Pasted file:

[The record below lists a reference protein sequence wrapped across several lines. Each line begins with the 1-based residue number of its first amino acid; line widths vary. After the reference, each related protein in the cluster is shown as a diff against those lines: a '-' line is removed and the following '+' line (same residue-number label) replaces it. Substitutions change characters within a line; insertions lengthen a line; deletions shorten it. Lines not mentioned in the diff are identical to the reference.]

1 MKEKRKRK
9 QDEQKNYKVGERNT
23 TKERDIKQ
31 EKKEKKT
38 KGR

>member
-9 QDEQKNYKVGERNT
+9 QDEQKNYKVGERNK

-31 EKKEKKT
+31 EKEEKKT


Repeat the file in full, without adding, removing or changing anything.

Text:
[The record below lists a reference protein sequence wrapped across several lines. Each line begins with the 1-based residue number of its first amino acid; line widths vary. After the reference, each related protein in the cluster is shown as a diff against those lines: a '-' line is removed and the following '+' line (same residue-number label) replaces it. Substitutions change characters within a line; insertions lengthen a line; deletions shorten it. Lines not mentioned in the diff are identical to the reference.]

1 MKEKRKRK
9 QDEQKNYKVGERNT
23 TKERDIKQ
31 EKKEKKT
38 KGR

>member
-9 QDEQKNYKVGERNT
+9 QDEQKNYKVGERNK

-31 EKKEKKT
+31 EKEEKKT